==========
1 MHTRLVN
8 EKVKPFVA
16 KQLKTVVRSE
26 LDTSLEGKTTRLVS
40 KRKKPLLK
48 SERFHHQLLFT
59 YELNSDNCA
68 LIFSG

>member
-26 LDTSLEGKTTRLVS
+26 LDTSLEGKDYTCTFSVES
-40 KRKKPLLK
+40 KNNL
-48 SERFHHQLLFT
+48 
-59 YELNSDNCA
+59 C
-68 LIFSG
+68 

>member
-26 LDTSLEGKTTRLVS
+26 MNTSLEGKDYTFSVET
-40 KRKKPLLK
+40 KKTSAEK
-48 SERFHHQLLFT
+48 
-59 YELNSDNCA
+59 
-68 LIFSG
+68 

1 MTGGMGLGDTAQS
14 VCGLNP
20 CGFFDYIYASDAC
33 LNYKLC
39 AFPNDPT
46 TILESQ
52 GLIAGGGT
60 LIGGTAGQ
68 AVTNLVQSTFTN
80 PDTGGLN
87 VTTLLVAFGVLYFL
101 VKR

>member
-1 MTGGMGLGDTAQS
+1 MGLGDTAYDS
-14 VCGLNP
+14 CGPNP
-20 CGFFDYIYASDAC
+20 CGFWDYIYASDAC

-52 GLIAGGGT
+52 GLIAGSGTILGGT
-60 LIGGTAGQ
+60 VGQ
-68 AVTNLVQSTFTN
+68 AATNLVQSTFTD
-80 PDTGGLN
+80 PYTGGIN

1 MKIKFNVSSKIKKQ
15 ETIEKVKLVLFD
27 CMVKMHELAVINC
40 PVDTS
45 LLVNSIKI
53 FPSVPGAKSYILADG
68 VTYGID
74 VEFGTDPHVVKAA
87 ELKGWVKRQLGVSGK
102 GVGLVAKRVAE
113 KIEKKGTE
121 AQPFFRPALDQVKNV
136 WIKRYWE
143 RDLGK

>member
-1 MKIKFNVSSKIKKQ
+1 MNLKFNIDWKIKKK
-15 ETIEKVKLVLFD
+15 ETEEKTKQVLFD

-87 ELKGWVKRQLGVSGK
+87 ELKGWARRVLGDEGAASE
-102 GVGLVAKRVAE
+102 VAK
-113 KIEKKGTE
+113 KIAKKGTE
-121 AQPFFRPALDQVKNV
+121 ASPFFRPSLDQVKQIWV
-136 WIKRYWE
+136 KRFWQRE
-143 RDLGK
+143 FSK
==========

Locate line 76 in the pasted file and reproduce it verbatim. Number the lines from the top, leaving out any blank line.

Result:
+15 ETEEKTKQVLFD